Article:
May 30, 2019South Africa
At a rugby stadium in Pretoria on May 25, Cyril Ramaphosa was sworn in as South Africa’s fourth democratically elected president since 1994. The U.S. presidential delegation to the inauguration was headed by Kimberly A. Reed, the president of the Export-Import Bank.
June 13, 2019Boko Haram
Abdulbasit Kassim, leading Boko Haram scholar, recently discovered a thirty-eight-minute recording of a purported Islamic State in West Africa (ISWA) communique. I translated it from the original Kanuri. It provides a particular version and explanation of ISWA's immediate history, and sheds light on why the group executed Mamman Nur, one of the Boko Haram’s founding fathers and an influential ideologue, its internal decision-making, and ISWA’s relationship with the Islamic State (IS). It is not clear, however, the extent to which what is described in the audio is true to what actually happened.
June 26, 2019United States Presidential Election (2020)
The Democratic and Republican presidential contenders have begun defining their approach to major foreign policy issues as they jockey for position in their parties’ primaries.
June 10, 2019Trade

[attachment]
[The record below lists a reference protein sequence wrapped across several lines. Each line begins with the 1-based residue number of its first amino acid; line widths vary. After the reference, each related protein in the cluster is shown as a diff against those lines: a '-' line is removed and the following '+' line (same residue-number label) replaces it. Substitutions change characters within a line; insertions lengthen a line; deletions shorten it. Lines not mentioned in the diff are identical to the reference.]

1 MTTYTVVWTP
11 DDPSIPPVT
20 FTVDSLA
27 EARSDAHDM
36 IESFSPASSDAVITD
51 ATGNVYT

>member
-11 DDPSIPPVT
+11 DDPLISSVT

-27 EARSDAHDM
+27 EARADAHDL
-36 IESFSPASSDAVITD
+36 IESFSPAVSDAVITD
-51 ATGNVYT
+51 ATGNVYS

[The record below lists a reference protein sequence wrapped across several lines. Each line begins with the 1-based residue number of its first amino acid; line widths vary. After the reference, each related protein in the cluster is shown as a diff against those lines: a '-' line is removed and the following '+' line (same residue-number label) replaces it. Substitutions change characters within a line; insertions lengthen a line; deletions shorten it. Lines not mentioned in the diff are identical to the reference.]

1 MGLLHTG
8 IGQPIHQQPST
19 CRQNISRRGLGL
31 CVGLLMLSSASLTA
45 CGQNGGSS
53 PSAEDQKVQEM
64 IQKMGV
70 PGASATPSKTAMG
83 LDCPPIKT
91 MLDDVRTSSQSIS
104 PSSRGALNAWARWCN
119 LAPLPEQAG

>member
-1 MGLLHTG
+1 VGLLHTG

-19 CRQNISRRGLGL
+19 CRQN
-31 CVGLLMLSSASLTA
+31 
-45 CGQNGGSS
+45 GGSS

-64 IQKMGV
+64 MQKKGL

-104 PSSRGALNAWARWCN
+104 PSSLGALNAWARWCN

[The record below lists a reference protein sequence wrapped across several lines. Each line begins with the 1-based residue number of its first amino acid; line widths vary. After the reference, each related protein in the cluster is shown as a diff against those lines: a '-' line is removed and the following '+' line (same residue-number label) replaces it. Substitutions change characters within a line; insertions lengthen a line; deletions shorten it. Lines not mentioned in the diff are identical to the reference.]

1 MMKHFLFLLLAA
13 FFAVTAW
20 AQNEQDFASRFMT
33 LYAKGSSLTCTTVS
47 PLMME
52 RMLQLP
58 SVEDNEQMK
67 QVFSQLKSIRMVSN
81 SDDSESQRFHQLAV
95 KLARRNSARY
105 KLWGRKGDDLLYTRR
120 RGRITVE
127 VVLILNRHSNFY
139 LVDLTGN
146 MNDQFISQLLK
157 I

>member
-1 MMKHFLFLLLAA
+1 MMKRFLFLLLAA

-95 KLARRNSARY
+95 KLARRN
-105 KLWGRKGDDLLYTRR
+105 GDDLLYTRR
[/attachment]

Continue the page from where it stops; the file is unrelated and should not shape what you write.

Kanzanira Thorington is a research associate with the digital and cyberspace policy program at the Council on Foreign Relations. On May 30, the African Continental Free Trade Agreement (AfCFTA) of…
June 24, 2019Turkey
After his party suffered a humiliating loss in Istanbul, President Recep Tayyip Erdogan is down but far from out.
May 15, 2019Burkina Faso
President Emmanuel Macron of France announced on May 10 that French military forces rescued four hostages in Burkina Faso held by Islamist militants. Two were French, one was American, and one was South Korean. No authorities have released freed hostage names, citing privacy considerations. However, the operation cost the lives of two French soldiers, the names of whom have been made public.
June 7, 2019Nigeria
At the end of May, new rules were introduced, to take effect on June 11, that would have severely limited the press’s access to the National Assembly. According to the Nigerian Guild of Editors, the rules are “primitive, undemocratic, and blatantly anti-press and anti-people.” Happily, the proposed rules seem to have been withdrawn, however coverage of the swearing-in of members of the National Assembly will still be unusually restricted.